Leek Appetizer

From The Vilna Vegetarian Cookbook: Garden-Fresh Recipes Rediscovered and Adapted for Today’s Kitchens, by Fania Lewando (Schocken); photo by Tami Ganeles Weiser Yield:  6 servings
Prep Time:  20 minutes Cook Time:  50 minutes

Leek Appetizer

Editor’s Note: This recipe comes from a Yiddish-language cookbook that was originally published in 1938 in the city then called Vilna, in Lithuania. The author perished in the Holocaust, but her book was recently rediscovered, translate and updated for modern audiences, and published by Schocken. We are reproducing the recipe as it appears in the book, in the format used at the time of its publication, complete with notes from the current edition’s editor, Eve Jochnowitz, as well as from our own Test Kitchen.


Editor’s Note: Like most cookbooks published before World War II, this one incorporated ingredients into the instructions. See below.


Cut 3 large leeks and 2 Spanish onions into small pieces, saute in butter. Add 3 diced hard-boiled eggs, 6 tablespoons butter, 4 tablespoons bread crumbs, 3 diced scallions and [chopped fresh] dill. Add 2 raw eggs and some salt and mix well. Melt 2 tablespoons butter in a pot, and add the leek mixture. Cover well, and bake ½ hour. Serve sprinkled with dill.

For best results, sauté the leeks and onions slowly over a low flame. It will take about 20 minutes. None of the recipes in this collection specifies an oven temperature, for the simple reason that temperatures in the wood or coal ovens of that era could not be easily adjusted. A moderate oven of about 350°F works for most of the recipes. …Ed.

Kitchen Tips

Here’s how we prepared this recipe:

  1. Preheat oven to 350°F. Spray a casserole dish with nonstick vegetable oil spray or rub with 2 tablespoon softened butter and set aside.
  2. Toast 2 larges slice rye, sourdough or whole-wheat bread until crisp. Let cool, break in half or quarters and then process in a food processor until it has the consistency of breadcrumbs. Set aside. You should have ⅓ to ½ cup.
  3. Prepare the leeks: Remove the tough green outer leaves and root ends of the leeks. Cut them in half lengthwise and then in half-circles. Fill a bowl with water, place the leeks into it and wash well, separating the interior layers with your fingertips. Leeks absorb huge amounts of dirt and sand as they grow, so keep washing until they are perfectly clean; the dirt should fall to the bottom of the bowl while the leeks float to the surface. Lift the leeks out of the bowl and set aside. (Don’t drain by pouring the water out of the bowl over them or you will be pouring the dirt back onto them.) Rinse the bowl thoroughly, fill with water, return the leeks to the bowl, and soak until you are ready to use them.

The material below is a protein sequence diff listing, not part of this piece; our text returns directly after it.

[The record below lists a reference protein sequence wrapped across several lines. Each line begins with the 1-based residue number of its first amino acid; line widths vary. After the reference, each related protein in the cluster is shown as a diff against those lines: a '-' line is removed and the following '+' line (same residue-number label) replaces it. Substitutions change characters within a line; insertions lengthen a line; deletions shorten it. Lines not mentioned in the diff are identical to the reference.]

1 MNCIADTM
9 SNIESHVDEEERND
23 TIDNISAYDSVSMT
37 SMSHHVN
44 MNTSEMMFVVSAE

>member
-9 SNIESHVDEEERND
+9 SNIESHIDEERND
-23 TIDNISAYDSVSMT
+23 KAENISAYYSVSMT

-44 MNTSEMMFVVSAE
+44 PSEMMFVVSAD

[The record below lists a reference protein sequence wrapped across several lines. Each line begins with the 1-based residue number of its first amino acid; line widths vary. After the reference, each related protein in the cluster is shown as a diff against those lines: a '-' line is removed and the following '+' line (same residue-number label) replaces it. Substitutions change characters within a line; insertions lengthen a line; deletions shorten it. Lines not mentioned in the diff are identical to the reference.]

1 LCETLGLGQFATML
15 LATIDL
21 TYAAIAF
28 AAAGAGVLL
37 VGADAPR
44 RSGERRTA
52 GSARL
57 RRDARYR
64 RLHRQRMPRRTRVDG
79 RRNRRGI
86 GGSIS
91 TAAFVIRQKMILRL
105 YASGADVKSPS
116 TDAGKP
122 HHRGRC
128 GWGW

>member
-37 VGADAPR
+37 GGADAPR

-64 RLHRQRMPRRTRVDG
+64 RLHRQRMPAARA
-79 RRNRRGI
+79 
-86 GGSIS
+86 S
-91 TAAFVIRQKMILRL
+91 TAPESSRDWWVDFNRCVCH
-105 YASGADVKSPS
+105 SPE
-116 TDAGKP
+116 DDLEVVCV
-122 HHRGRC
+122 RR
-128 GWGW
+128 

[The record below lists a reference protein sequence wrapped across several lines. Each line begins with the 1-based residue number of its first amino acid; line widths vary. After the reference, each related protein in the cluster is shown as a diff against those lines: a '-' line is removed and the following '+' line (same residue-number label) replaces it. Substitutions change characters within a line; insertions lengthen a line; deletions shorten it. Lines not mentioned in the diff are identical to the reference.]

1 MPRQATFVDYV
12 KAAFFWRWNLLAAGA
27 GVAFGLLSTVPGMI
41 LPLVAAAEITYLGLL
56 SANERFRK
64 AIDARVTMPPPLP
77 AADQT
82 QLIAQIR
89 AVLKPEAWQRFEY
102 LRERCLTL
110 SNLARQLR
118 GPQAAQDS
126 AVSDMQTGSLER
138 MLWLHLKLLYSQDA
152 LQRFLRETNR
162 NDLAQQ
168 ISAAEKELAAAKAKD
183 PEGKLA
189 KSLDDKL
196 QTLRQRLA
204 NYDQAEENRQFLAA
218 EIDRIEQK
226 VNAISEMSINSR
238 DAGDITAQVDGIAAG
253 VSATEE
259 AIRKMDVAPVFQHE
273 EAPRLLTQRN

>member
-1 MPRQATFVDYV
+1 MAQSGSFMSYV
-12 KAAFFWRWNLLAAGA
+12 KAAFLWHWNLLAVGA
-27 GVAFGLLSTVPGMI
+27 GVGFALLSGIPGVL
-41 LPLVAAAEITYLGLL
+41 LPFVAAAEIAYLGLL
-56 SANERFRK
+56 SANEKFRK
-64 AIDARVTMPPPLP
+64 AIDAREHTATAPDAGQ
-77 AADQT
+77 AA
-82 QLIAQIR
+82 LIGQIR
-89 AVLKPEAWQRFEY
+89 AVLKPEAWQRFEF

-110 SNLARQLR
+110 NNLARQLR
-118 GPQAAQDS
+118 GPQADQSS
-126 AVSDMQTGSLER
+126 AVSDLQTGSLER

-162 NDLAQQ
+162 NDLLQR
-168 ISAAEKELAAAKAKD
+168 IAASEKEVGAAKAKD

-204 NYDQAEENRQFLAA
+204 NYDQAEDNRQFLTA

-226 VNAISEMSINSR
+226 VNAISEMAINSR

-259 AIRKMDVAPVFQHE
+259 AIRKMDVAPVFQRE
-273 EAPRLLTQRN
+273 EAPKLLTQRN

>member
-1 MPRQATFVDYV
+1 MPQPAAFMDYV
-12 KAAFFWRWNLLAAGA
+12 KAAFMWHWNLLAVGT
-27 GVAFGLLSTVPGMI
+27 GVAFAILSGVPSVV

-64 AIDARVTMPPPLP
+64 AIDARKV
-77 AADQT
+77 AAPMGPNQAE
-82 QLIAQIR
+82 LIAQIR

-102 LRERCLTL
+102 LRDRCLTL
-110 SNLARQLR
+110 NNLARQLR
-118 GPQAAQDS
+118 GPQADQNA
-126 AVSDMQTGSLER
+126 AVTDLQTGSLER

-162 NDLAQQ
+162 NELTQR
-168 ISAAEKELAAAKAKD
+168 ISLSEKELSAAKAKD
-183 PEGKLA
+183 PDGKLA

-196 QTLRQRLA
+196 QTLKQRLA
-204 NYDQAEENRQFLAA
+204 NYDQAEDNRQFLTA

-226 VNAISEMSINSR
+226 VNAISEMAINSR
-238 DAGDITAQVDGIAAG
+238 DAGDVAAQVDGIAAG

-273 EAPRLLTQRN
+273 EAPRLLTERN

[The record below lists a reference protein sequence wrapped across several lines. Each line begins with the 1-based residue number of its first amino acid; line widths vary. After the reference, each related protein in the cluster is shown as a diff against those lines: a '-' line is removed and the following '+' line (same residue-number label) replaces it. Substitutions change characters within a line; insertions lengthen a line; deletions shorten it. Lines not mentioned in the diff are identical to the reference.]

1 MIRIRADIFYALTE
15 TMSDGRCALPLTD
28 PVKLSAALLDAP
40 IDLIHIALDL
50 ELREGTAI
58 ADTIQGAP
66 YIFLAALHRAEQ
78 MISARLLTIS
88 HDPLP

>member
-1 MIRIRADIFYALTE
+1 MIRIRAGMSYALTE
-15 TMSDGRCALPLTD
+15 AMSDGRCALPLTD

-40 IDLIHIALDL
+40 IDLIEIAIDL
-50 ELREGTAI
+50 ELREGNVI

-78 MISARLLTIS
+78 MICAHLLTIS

4. Prepare the onions: Peel and cut the onions into ½-inch chunks. Set aside.
  5. In a Dutch oven or large, heavy, saucepan, melt 3 tablespoons unsalted butter over medium heat (make sure it has passed the foamy stage and is melted completely). Drain the leeks well and add them and the onions to the pot. Stir to coat. Add 1 teaspoon salt and ½ teaspoon freshly ground black pepper and stir to incorporate.
  6. Cook, stirring occasionally, for 20 to 25 minutes, until the leeks and onions are softened, browned, and cooked through, reducing the heat as needed to prevent burning. Remove from the heat.
  7. Transfer to a large mixing bowl and set aside to cool. Add the 3 diced hard-boiled eggs, 3 tablespoons softened or melted and cooled butter, the toasted breadcrumbs, 3 diced scallions (white and green parts) and 1 small bunch dill, minced. (Reserve a little of the dill for garnish.) Stir well.
  8. Taste the mixture and add more salt and pepper if desired. Add 3 raw eggs and mix well. Pour the mixture into the prepared casserole dish. Bake for about 20 minutes, until golden on top. Sprinkle with more chopped fresh dill.

This will be great with pita chips or everything pretzel crisps; mixed with cream cheese, it’s terrific on an onion bagel! It’s delicious as is, but it’s also very good with a pinch of Eastern European brinza cheese.

Leave a Comment

This site uses Akismet to reduce spam. Learn how your comment data is processed.